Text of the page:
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Tips for WASSCE 2013

BY: Enoch Darfah Frimpong

This year’s West Africa Senior School Certificate Examination (WASSCE) is just around the corner and so, between now and the time the English Language paper of that examination is written, I would like to discuss some of the trickier questions in the objective test of the English paper or the English Language Paper 2.

Before I go on to specific questions, there are certain observation I want to make concerning the objective paper.

First and foremost, the fact that the examination is an objective test means for every question asked, only one of the four or five  alternative answers is correct.

Therefore, if, for a question, a candidate is of the belief that two alternative answers could be correct, then there is something wrong.

Secondly, for those of you who choose answers based on how those answers sound to the ears, get to know that in English, correctness is not determined by how an expression sounds to the ears.

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For instance: ‘There is a boy and a girl waiting for you’ may sound perfect to the ears but it is incorrect.

The corrected version: ‘There are a boy and a girl waiting for you’ does not sound well to the ears, but that is what is correc.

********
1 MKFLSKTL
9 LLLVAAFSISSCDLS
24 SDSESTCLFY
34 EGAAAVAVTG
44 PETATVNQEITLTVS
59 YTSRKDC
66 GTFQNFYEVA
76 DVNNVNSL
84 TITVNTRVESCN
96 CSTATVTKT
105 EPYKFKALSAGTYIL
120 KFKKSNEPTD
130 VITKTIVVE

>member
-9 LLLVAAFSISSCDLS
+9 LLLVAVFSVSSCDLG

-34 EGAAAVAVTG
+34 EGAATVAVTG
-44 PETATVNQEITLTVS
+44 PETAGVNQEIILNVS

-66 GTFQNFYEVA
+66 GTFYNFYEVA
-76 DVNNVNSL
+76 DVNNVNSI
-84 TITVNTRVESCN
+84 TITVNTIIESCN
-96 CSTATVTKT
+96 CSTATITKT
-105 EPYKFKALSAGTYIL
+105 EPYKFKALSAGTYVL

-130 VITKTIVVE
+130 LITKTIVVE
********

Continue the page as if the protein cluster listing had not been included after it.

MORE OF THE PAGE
Third, what others have held to be correct over the years and which we have, therefore, come to accept as correct, may not be so. This means that we should be careful in selecting answers in the objective test, since the marking scheme is not prepared with popular belief in mind.

For instance, even though many people write and say ‘dispose off’, it is incorrect. The correct form is ‘dispose of’.

In the same way, 'left off the hook', is incorrect, even though that is what many people write. The correct form is 'let off the hook".

Fourth, bear in mind, that there are 100 questions to be answered in 60 minutes. What this means is that you have to answer every question in 45 seconds, as anything more than that would mean that you can’t finish all the questions before time runs out.

One very good advice is that it is better to skip a  question whose answer is not easily forthcoming than to waste a minute or more on it, at the expense of the other questions. It makes a lot of sense to go through all the 100 questions, having skipped, say, eight or 10, instead of being asked to stop work with, say, 25 questions or more to go.

Now, let’s look at some of the objective test questions, starting with those that require you to provide correct prepositions to go with some verbs. Note that particular verbs take particular prepositions, meaning that matching a preposition with a verb just because you hear other people do that or it sounds well is not right.

Note also that a verb may take two or more prepositions depending on the context in which the verb is being used.

That is why agree, for instance, could take with on, to; responsible for, responsible to, etc.

Eamples:

The boys agreed with their father.

We agreed on the price for the goat.

Every member of the club agrees to pay monthly.

Parnts are responsible for their children’s upkeep (that is, parents must provide for their children).

The assistant headmaster is responsible to the headmaster (that is, he is accontable to the headmaster).